Friday, November 30, 2012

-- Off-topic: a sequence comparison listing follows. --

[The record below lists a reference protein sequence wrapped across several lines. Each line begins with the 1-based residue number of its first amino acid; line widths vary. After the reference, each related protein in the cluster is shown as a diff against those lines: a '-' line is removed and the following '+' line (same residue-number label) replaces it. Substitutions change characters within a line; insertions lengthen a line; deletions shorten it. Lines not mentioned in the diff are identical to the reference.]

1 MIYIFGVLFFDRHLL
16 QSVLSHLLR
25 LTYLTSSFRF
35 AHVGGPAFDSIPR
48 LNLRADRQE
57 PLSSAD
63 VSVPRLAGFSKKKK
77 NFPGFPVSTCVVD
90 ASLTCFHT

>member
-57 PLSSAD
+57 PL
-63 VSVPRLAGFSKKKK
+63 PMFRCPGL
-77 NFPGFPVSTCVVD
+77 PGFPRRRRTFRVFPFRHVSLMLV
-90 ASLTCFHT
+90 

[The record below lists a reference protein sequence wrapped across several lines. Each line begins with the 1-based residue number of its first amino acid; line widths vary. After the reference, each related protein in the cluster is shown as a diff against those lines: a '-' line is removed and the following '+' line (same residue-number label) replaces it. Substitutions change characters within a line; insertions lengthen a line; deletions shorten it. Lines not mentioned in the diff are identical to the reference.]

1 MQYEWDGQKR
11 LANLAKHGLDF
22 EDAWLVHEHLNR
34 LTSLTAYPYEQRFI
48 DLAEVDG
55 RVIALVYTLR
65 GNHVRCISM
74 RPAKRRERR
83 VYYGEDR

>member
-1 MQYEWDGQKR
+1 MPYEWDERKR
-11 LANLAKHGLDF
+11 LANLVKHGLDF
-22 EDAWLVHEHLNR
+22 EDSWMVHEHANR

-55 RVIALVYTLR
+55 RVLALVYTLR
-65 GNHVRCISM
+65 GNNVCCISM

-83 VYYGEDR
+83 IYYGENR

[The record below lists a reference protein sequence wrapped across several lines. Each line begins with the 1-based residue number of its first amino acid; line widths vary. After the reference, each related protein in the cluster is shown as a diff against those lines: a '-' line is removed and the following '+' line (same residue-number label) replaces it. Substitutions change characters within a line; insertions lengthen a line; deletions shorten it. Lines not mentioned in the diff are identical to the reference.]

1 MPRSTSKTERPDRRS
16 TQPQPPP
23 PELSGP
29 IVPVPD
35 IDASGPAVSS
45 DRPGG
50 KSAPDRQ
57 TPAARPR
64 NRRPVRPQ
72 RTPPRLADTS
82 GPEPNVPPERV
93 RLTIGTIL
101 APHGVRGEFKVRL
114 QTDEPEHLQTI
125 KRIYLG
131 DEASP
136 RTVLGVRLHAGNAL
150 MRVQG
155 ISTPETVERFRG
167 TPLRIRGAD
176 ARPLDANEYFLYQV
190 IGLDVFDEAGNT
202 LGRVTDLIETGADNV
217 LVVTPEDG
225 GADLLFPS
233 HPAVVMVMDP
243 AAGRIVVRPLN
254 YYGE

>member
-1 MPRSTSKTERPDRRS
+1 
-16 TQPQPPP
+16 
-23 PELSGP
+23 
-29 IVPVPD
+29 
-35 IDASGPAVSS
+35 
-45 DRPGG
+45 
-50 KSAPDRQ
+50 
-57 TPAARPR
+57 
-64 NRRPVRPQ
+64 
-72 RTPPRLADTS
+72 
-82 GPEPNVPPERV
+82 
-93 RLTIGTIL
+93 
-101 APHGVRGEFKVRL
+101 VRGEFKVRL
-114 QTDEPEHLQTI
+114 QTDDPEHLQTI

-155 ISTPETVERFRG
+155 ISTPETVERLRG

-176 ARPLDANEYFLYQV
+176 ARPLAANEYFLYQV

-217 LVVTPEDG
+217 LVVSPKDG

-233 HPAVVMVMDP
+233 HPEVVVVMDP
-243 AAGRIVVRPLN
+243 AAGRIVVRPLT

Samuel Langhorne Clemens, known by his pen name Mark Twain, was born on November 30, 1835, in Florida, Missouri. He grew up in Hannibal, where he became a printer's apprentice, then a typesetter for the Hannibal Journal (owned by his brother), to which he contributed articles and humorous sketches. As a steamboat pilot he picked up the term "Mark Twain," a shout that noted a two-fathom minimum navigation depth, and used it for 50 years. In 1864 in San Francisco he wrote a story about jumping frogs that made him famous. His world travels for newspapers resulted in his popular book The Innocents Abroad (1869). Settled in Hartford, Connecticut, he published Tom Sawyer (1875), Life on the Mississippi (1883) and his masterpiece, Huckleberry Finn (1885). With his wife’s death in 1903, darkness descended on him. He departed with the return of Halley’s Comet in 1910.